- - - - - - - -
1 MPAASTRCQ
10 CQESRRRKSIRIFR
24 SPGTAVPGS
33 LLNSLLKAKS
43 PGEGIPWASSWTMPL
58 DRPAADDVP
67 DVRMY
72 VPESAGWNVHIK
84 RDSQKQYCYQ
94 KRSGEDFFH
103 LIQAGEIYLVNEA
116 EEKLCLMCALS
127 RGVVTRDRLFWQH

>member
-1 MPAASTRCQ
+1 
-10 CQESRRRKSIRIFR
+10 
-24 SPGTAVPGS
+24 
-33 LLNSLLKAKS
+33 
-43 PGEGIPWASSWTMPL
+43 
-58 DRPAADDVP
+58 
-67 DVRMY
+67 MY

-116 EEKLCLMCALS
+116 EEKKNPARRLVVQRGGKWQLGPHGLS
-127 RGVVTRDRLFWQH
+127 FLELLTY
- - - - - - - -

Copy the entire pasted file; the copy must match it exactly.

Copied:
1 MPAASTRCQ
10 CQESRRRKSIRIFR
24 SPGTAVPGS
33 LLNSLLKAKS
43 PGEGIPWASSWTMPL
58 DRPAADDVP
67 DVRMY
72 VPESAGWNVHIK
84 RDSQKQYCYQ
94 KRSGEDFFH
103 LIQAGEIYLVNEA
116 EEKLCLMCALS
127 RGVVTRDRLFWQH

>member
-1 MPAASTRCQ
+1 
-10 CQESRRRKSIRIFR
+10 
-24 SPGTAVPGS
+24 
-33 LLNSLLKAKS
+33 
-43 PGEGIPWASSWTMPL
+43 
-58 DRPAADDVP
+58 
-67 DVRMY
+67 MY

-116 EEKLCLMCALS
+116 EEKKNPARRLVVQRGGKWQLGPHGLS
-127 RGVVTRDRLFWQH
+127 FLELLTY